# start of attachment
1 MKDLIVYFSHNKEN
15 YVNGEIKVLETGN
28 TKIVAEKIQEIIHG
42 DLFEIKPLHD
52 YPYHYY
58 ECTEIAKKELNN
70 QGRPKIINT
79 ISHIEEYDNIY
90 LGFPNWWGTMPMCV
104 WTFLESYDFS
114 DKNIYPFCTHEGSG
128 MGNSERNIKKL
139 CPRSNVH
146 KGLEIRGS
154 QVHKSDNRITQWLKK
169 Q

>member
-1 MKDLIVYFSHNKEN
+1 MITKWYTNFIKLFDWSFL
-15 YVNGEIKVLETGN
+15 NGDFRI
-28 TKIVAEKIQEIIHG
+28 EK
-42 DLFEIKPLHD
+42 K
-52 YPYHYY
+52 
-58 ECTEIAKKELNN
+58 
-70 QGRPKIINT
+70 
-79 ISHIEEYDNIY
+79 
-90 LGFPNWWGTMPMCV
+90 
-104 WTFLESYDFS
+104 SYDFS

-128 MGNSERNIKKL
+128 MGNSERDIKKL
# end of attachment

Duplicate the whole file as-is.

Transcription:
1 MKDLIVYFSHNKEN
15 YVNGEIKVLETGN
28 TKIVAEKIQEIIHG
42 DLFEIKPLHD
52 YPYHYY
58 ECTEIAKKELNN
70 QGRPKIINT
79 ISHIEEYDNIY
90 LGFPNWWGTMPMCV
104 WTFLESYDFS
114 DKNIYPFCTHEGSG
128 MGNSERNIKKL
139 CPRSNVH
146 KGLEIRGS
154 QVHKSDNRITQWLKK
169 Q

>member
-1 MKDLIVYFSHNKEN
+1 MITKWYTNFIKLFDWSFL
-15 YVNGEIKVLETGN
+15 NGDFRI
-28 TKIVAEKIQEIIHG
+28 EK
-42 DLFEIKPLHD
+42 K
-52 YPYHYY
+52 
-58 ECTEIAKKELNN
+58 
-70 QGRPKIINT
+70 
-79 ISHIEEYDNIY
+79 
-90 LGFPNWWGTMPMCV
+90 
-104 WTFLESYDFS
+104 SYDFS

-128 MGNSERNIKKL
+128 MGNSERDIKKL